Interfacial Interactions of  Bionanoparticles in Natural and Engineered Systems

The divisions that have delineated traditional disciplines in science have been slowly eroding due to the complexities inherent in complete understanding of even the smallest of systems.  A more complete understanding of the colloidal and interfacial behavior of soft particles such as viruses has implications to many scientific disciplines.  The complex bio-physico-chemical interactions that control the fate, transport, reactivity, and bioavailability of viruses and micro-organisms are specifically tied to disease propagation and infection, filtration and the disinfection of drinking water and more recently the use of virus-like particles (VLPs) as drug delivery vessels.  To better understand and thus model these interactions, it is incumbent upon researchers from multiple fields to contribute their individual competencies to broad, far researching and transformative research that will inform numerous disciplines even beyond those of the core research group.  To this end, I am collaborating with Helen Nguyen form the Department of Civil and Environmental Engineering at the University of Illinois to undertake a systematic study of the interactions that govern the reactivity of viruses at important and relevant interfaces in aquatic systems, and to compare those results to those predicted by the governing equations in the field for validation or improvement.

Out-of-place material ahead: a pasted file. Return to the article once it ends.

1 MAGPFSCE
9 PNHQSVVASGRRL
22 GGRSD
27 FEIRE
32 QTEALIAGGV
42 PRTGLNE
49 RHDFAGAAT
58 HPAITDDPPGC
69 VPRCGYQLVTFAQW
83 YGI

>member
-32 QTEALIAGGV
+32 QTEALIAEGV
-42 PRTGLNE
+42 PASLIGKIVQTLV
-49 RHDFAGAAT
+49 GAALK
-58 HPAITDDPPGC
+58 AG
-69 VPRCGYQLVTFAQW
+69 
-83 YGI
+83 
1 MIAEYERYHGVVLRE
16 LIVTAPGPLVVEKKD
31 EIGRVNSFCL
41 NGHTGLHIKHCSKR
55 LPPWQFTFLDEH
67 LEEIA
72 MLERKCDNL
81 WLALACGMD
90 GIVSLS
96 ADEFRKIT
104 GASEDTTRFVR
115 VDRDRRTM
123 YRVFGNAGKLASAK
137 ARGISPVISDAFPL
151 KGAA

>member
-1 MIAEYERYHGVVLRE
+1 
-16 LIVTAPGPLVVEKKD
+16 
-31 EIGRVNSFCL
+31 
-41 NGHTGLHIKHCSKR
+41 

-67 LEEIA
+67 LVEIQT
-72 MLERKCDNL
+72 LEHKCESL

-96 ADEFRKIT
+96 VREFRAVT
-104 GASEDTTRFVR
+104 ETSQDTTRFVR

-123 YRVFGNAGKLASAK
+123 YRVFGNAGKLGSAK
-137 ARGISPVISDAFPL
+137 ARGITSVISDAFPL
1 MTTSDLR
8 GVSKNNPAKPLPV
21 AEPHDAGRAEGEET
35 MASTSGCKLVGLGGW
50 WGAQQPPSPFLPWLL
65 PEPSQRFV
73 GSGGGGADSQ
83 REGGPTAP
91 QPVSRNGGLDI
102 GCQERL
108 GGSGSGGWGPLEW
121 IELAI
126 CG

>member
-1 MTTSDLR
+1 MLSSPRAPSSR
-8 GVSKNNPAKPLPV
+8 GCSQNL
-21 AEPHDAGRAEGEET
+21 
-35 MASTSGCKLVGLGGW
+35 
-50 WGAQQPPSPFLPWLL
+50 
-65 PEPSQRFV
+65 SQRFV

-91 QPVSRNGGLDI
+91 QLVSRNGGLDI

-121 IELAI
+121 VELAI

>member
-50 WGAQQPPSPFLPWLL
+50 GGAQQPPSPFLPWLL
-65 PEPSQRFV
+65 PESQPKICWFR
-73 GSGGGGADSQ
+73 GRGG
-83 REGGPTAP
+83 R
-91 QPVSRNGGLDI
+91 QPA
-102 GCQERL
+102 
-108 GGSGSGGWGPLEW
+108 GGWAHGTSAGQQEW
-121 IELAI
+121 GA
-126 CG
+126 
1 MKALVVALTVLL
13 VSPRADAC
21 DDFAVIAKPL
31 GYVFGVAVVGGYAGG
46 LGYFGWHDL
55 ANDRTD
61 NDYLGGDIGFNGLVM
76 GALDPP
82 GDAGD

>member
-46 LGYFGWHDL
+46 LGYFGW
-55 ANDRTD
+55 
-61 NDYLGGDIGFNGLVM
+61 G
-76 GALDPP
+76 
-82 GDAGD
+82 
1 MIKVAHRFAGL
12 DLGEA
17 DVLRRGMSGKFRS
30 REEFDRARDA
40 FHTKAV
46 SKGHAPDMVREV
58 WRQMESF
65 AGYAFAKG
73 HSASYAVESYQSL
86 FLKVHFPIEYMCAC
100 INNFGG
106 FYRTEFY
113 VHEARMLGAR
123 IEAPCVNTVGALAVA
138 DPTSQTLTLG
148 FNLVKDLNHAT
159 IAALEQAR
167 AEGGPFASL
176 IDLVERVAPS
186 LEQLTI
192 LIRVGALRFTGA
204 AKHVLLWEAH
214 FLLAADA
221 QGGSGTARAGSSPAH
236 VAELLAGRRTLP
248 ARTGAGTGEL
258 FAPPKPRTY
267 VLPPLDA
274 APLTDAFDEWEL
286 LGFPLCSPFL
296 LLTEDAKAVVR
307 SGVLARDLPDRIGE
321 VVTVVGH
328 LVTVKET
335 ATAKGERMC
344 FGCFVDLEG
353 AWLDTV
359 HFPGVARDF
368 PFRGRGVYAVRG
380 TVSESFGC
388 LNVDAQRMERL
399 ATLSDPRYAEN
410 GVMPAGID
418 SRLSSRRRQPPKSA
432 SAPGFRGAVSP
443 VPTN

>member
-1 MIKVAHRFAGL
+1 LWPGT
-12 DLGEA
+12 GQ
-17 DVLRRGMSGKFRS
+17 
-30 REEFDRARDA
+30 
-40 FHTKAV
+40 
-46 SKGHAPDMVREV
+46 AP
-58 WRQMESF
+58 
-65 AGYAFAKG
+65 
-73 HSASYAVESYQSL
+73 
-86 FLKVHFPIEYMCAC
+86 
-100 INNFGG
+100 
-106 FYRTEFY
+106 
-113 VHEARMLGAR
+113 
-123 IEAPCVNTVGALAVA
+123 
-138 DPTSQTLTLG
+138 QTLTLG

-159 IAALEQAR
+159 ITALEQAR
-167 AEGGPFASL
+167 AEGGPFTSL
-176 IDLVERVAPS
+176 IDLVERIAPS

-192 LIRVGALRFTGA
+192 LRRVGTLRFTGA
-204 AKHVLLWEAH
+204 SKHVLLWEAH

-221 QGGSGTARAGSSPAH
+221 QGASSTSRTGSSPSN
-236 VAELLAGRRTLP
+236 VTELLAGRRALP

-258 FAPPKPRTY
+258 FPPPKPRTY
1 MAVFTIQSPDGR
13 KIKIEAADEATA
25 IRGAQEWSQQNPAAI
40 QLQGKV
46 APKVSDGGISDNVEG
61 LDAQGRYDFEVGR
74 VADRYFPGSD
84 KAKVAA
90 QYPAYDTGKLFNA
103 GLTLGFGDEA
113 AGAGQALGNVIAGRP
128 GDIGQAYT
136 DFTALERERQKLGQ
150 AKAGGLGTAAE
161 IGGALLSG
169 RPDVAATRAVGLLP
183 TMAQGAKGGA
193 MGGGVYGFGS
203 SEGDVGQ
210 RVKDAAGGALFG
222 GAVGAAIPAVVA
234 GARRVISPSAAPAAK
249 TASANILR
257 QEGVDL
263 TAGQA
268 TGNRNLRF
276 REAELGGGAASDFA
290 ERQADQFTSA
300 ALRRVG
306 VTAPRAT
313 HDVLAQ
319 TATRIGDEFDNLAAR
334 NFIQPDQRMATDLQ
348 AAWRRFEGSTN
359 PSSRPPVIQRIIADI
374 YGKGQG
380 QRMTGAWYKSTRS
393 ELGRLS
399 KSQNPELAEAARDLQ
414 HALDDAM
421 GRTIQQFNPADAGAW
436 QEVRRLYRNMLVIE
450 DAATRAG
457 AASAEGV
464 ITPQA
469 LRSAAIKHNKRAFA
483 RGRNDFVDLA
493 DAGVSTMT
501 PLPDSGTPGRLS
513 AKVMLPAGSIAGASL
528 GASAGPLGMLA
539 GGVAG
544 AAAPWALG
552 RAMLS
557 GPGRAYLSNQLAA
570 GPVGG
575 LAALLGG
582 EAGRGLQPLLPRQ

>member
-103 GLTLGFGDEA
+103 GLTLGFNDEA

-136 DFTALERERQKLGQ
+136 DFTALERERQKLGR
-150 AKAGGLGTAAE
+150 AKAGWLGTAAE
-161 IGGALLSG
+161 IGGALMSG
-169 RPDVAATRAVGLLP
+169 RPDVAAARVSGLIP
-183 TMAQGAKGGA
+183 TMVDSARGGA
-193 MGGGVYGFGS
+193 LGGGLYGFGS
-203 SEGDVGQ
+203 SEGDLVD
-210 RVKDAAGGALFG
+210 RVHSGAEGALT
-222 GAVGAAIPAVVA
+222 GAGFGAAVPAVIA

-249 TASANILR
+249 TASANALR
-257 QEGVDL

Interfacial Interactions of Nanoparticles in Natural and Engineered Systems

The implementation of nanotechnology is predicted to result in improved health care, advancements in agricultural production, cleaner energy, and enhanced water purification. Nanotechnology is forecast to become a trillion-dollar industry, however, it is inevitable that some portion of these manufactured materials will be introduced into the environment.  For example, owing to their known antibacterial properties silver nanoparticles are already employed commercially in cleaning products, personal care products, and clothing.  The risk posed by the release of such materials to human health and the environment is currently unknown, and the need for a complete understanding of the fate, transport, reactivity, and bioavailability of nanoparticles in natural aquatic systems is clear.

I began some of this work as a post doc in Meny Elimelech’s laboratory.  I maintained a collaboration with Meny and his graduate student Kai Loon Chen for a few years after coming to Lafayette as we expanded our study of functionalized hematite nanoparticles.   A number of students here at Lafayette worked on similar research with cerium oxide nanoparticles and again with hematite.   I am currently  collaborating with John Lenhart. We are seeking to understand the effects of surface complexation mechanism and molecular structure of small molecular weight organic acids on the stability of hematite nanoparticles.

The Development and Optimization of Methods for Contaminant Remediation

Perchlorate, ClO4, contamination in groundwater is a significant environmental concern in many regions of the United States and throughout the world.  For this reason, perchlorate has been on the United States Environmental Protection Agency’s Contaminate Candidate List since 1998.  Human consumption of perchlorate is known to affect the function of the thyroid gland by inhibiting the uptake of iodide.  The affects of perchlorate consumption on children and pregnant women can be even more severe because of the role that thyroid plays in human development.  Because of its nonvolatile, highly soluble, and kinetically inert nature, perchlorate remediation of contaminated groundwater by conventional techniques is inefficient   Current research explores many new remediation technologies, with ion-exchange seemingly the most promising method for the separation of perchlorate from contaminated groundwater.